Suicide and Criminal Defense Depression has been used as a justification for insanity. Clinical depression, even if it is not psychotic, may give sufficient justification for criminal or otherwise unethical failures to act. The American Bar Association's guidelines on insanity defenses state that "although most people who are depressed do not commit suicide, those who do so may be more likely to claim mental illness as a defense."
In addition, the ABA states that "those who suffer from major depressive disorder often experience suicidal thoughts. These individuals should be warned that certain actions can increase their risk of death."
Finally, the ABA notes that "those who claim lack of responsibility for their actions due to mental disease or defect may be found not guilty by reason of insanity. In this case, they would be committed to a hospital for treatment until such time as they could be released without danger to themselves or others."
Thus, depression can be a defense to murder or other crimes.
However, not all experts agree that depression can justify killing yourself. They say that only those people who are clinically depressed should use this defense. Otherwise, it can be considered self-harm which is unacceptable.
Furthermore, some people who have taken their own lives have done so because of the stress of living with depression.
Insanity is typically used to describe severe symptoms characterized by psychotic-like breakdowns with reality, whereas mental illness can encompass both severe and lesser kinds of mental disease (such as anxiety disorders and mild depression). Many doctors now believe that clinical depression is a form of brain disorder rather than pure "insanity" because the symptoms can be treated with medication.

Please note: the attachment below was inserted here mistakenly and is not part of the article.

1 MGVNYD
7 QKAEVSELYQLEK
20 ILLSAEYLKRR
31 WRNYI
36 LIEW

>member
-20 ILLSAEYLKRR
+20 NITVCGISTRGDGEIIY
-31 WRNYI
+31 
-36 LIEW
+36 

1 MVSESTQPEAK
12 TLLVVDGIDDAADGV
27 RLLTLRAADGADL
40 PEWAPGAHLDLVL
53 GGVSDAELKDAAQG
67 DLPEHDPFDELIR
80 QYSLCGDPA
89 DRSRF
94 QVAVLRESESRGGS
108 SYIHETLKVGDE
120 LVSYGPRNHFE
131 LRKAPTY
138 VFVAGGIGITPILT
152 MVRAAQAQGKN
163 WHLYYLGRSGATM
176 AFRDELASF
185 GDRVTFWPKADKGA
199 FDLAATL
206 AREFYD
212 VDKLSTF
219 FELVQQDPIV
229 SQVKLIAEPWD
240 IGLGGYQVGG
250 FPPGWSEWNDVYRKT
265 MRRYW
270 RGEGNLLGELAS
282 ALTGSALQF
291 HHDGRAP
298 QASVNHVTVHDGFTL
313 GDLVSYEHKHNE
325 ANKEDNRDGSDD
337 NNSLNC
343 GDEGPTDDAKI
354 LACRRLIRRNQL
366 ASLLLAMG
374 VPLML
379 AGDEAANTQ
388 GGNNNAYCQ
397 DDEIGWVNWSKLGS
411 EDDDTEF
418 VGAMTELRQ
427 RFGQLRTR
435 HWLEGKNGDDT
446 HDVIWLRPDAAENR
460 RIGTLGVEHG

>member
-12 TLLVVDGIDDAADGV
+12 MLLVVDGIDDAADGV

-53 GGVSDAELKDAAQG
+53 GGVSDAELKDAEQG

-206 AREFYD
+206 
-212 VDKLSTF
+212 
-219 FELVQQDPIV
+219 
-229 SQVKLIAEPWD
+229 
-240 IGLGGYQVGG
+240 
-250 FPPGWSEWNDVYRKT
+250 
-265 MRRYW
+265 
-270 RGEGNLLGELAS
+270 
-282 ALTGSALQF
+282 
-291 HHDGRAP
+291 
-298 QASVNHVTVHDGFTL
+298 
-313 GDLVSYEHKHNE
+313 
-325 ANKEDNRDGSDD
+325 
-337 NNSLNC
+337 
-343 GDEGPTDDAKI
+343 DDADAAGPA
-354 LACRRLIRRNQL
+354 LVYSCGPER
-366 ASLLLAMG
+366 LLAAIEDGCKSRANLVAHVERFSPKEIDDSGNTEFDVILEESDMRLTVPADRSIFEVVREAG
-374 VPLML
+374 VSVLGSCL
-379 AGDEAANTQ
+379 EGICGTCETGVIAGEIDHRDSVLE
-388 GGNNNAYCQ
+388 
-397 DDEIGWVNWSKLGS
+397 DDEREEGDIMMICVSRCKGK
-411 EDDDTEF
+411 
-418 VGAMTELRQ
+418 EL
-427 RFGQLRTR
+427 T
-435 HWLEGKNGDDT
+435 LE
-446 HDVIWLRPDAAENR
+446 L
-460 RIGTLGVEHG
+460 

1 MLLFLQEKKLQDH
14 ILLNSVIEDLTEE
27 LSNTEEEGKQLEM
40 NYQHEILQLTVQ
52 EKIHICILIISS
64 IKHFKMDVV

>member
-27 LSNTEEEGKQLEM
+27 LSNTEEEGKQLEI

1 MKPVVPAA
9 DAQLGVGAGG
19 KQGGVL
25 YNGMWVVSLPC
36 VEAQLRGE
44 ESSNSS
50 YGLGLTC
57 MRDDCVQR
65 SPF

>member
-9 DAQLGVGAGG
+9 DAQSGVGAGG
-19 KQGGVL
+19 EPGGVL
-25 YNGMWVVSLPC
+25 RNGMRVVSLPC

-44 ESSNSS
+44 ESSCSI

Depression is a common mental health problem that affects how people think, feel, and act. It is a syndrome that involves an abnormal response of the body's immune system and the brain. Depression is often described as a chronic condition that can recur at any time.
However, most people who are depressed will eventually recover without any help from medicine or therapy. This is because depression is a product of how your brain works not your spirit. As long as you continue to live your life feeling hopelessness and despair, but once you start to fight back against this condition, it can be beaten.
Clinical depression is defined by two or more episodes of depression occurring at least two weeks apart. If you experience one episode of depression, you do not meet the criteria for clinical depression.
Anxiety disorders, panic disorders, social phobia, and generalized anxiety disorders have all been associated to clinical depression. These illnesses collectively impact millions of Americans. They are often called "mental disorders" because unlike physical diseases they cannot be diagnosed by looking at a blood test or x-ray.
Symptoms of anxiety disorders include constant worry, fearfulness, apprehension, nervousness, irritability, muscle tension, and insomnia. Symptoms of panic disorder include sudden attacks of terror accompanied by a powerful desire to flee, symptoms of social phobia include extreme fear of public exposure or humiliation, while those of generalized anxiety disorder include the same type of worries every day for no apparent reason.